With regard to the radiation method, these results suggest that both molecular weight MPEG and pHEMA interact with collagen upon irradiation. Strong interactions involving hydrogen bonding or electrostatic interactions with collagen may occur. The nature of the link between MPEG or pHEMA and collagen is strong enough to lead to modifications of the secondary structure of collagen. A quantitative assessment of the yields of the above reactions is difficult to measure. However, on the basis of our studies, it can be hypothesized that in results of irradiation of collagen with aqueous solution MPEG, free radicals particularly collagen (coll.sup.•), metoxy-(polyethylene glycol) (MPEG.sup.•) and species of water (hydrogen atom, hydroxyl radical, and hydrated electron; H, .sup.• OH, e- aq) are formed. The main radiolysis products of collagen associated with the direct absorption of energy and/or concerned with the radiolytical products of water (indirect effects) are (i) macroradicals formed by abstraction of hydrogen atom from the α-carbon in protein chain; (ii) radicals created from peptide bond scission; and (iii) phenoxyl radicals and ortho, meta, and para adducts of .sup.• OH with tyrosine residues10,28. Mutual reactions between these different transients are involved in the formation of intra- and intermolecular crosslinking (structure stabilizing effect). Further, using electronic spin resonance (ESR) technique, we proved that water induces a threefold increase in the radiation yield of collagen radicals increasing markedly the extent of crosslinking28. Recently, Li et a12 have also observed that the presence of water during irradiation enhances the stability of collagen matrix. The mechanism of water to protect the structure of collagen by high energy radiation is not well established. However, it is known that water molecules from hydrogen bonds between the α-chains play a significant role in stabilizing the collagen. The increase in the α-helix structure of collagen as determined by Fourier deconvolution can suggest more stable chains within collagen molecules. In addition, the presence of MPEG also enhances the biostable properties of collagen sponges. It is very probable that M.sup.• macroradicals formed by H atom abstracted from α-carbon position in the ether chain by 108 OH radicals are involved in stabilizing processes. These macroradicals as shown previously29 react with O2 forming peroxide radicals (MPEGO2 .sup.•). The latter can abstract H atoms from their own chain and/or from collagen macromolecule to give coll.sup.• and/or hydroxyperoxides (MPEGOOH). Peptide radicals are just reproduced and the chain reaction of collagen crosslinking may occur. The thermally instable hydroxyperoxides can easily decompose resulting in chain scissions. These fragments of oxymacroradical (MPEGO.sup.•) chain may combine with collagen macroradicals leading to stable structure.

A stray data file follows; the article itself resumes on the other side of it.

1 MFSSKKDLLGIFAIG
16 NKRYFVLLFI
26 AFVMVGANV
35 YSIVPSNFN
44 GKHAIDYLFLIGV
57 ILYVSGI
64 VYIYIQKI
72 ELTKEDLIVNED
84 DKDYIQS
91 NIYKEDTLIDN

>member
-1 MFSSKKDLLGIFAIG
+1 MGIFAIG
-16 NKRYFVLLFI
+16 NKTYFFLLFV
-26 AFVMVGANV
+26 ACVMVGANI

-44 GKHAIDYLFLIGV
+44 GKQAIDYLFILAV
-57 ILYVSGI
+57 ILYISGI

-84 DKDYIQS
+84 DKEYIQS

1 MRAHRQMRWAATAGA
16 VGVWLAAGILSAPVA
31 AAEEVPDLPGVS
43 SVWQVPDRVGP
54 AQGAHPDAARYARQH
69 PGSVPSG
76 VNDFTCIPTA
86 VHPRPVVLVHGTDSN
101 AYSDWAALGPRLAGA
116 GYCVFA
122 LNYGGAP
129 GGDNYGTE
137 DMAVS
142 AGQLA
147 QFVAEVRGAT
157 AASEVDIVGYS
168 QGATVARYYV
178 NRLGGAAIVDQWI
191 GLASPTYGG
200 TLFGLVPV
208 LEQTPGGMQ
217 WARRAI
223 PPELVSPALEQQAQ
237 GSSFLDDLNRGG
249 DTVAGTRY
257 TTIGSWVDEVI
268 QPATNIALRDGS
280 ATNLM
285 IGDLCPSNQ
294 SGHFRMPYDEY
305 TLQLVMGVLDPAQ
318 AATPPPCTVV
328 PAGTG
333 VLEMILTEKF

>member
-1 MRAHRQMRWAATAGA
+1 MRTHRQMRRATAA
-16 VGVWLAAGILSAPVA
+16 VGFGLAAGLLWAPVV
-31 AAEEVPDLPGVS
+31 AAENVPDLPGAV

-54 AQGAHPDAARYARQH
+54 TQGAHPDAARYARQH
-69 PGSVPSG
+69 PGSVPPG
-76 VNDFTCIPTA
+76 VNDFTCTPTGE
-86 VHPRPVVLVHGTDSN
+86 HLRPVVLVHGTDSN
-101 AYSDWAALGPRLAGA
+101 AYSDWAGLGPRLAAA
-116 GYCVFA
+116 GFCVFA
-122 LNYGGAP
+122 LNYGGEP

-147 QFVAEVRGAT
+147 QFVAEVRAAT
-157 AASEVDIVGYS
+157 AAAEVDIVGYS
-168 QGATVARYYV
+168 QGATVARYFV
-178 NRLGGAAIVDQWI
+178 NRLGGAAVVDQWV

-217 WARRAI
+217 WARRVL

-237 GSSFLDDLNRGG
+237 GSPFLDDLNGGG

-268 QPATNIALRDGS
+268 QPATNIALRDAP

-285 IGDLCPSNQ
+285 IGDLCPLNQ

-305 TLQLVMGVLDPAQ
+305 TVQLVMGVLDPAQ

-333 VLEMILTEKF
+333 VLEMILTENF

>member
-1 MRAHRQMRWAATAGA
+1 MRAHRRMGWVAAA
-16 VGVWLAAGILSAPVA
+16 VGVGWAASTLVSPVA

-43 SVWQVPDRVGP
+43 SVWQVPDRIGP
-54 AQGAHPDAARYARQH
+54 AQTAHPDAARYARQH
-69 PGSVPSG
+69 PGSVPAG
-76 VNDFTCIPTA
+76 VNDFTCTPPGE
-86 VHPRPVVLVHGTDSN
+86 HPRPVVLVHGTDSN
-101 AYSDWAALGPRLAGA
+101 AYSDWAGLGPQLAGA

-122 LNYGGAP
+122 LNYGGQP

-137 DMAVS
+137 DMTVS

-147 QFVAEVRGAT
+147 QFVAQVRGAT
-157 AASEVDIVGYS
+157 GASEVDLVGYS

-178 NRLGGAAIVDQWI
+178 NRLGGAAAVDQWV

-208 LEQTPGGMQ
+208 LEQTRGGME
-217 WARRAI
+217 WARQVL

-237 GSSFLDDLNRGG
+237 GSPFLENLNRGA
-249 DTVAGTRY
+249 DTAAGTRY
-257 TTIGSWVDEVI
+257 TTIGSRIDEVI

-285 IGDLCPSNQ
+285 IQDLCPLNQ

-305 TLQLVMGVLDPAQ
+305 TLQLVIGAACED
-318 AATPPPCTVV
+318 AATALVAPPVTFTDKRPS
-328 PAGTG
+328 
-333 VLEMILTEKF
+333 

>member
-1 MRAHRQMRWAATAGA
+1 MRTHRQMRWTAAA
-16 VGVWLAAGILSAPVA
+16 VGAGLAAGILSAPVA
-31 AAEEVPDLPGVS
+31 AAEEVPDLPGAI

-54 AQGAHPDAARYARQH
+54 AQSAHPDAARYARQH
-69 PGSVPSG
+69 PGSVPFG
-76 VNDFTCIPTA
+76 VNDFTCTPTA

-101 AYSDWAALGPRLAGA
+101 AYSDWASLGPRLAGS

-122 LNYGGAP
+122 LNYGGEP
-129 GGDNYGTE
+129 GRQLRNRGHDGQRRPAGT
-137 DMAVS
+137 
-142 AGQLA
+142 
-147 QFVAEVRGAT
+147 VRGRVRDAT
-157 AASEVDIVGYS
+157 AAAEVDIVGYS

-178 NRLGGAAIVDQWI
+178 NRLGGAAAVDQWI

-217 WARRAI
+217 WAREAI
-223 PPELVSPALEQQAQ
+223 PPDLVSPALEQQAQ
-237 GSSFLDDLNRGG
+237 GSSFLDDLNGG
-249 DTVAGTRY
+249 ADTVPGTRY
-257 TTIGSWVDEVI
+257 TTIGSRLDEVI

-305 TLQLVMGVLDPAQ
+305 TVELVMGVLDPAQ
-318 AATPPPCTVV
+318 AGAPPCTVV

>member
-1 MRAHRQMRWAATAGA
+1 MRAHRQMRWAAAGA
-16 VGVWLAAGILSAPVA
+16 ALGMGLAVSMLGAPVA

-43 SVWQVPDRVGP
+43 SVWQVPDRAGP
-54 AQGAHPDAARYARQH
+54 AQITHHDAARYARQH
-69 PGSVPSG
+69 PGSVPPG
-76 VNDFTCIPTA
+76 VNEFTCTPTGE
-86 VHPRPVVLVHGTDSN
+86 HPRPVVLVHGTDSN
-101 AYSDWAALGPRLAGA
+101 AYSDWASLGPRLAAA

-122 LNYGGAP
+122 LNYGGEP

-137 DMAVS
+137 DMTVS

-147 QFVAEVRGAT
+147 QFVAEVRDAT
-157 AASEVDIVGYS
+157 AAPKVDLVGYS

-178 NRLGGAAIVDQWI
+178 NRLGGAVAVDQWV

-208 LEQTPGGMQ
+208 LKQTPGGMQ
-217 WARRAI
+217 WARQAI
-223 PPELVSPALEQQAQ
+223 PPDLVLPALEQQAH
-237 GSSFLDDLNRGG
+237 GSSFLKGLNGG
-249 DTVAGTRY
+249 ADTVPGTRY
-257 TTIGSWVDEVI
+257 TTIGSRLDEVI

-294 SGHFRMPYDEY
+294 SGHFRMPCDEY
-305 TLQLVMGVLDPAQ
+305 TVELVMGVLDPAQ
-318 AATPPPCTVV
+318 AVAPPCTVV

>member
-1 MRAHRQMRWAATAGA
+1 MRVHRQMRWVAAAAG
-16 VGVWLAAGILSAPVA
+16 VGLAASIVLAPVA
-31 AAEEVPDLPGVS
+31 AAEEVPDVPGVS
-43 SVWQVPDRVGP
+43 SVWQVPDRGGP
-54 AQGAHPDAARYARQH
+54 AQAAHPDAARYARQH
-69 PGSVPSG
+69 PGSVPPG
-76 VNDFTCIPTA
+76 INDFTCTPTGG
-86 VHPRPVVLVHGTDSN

Crosslinking and stabilizing processes occurring during irradiation of collagen matrix with MPEG and pHEMA combination are more complex. The grafting level and chemical composition of the materials seem to be dependent on the rate constants of a few concurrent reactions. The latter results have been recently confirmed by the establishment of the reaction kinetics (data not shown) . Similar phenomena were observed by others39 during radiation grafting of HEMA and polyethylene glycol methacrylate onto silastic film.
On a biological point of view, the polymer-collagen composites are biocompatible. The moderate inflammation as observed by 30 days with non-modified and irradiated collagen materials might be due to the early biodegradation of denaturated collagen as observed by the colour of saffron-stained collagen. In contrast, in the presence of MPEG and/or pHEMA, inflammatory reaction is not observed and the colour of collagen remained like that of normal collagen during the 30 day period of observation.
After subcutaneous implantation, MPEG-conjugated to collagen allows tissue ingrowth while the introduction of pHEMA relatively reduces cell infiltration. pHEMA has been already shown as unfavourable substrate for cell adhesion except in the presence of collagen26. The introduction of hydrophilic monomers such as PEGs and PHEMA with collagen enhance its hydrophilicity22. However, there are not the only parameters, the role of hydroxyl groups have also to be considered in cell adhesion as well as the hydrophobic/hydrophilic balance of the implant surface41. These surface properties may also be present within superficial and deep pore surfaces of the sponge interior. The facilitation in cell adhesion results subsequently to cell migration and cell proliferation as well, if the conditions are optimal like those in the presence of PEG-750. In addition, the infiltration of adipose tissues was also observed by others after PEG-collagen subcutaneous implantations.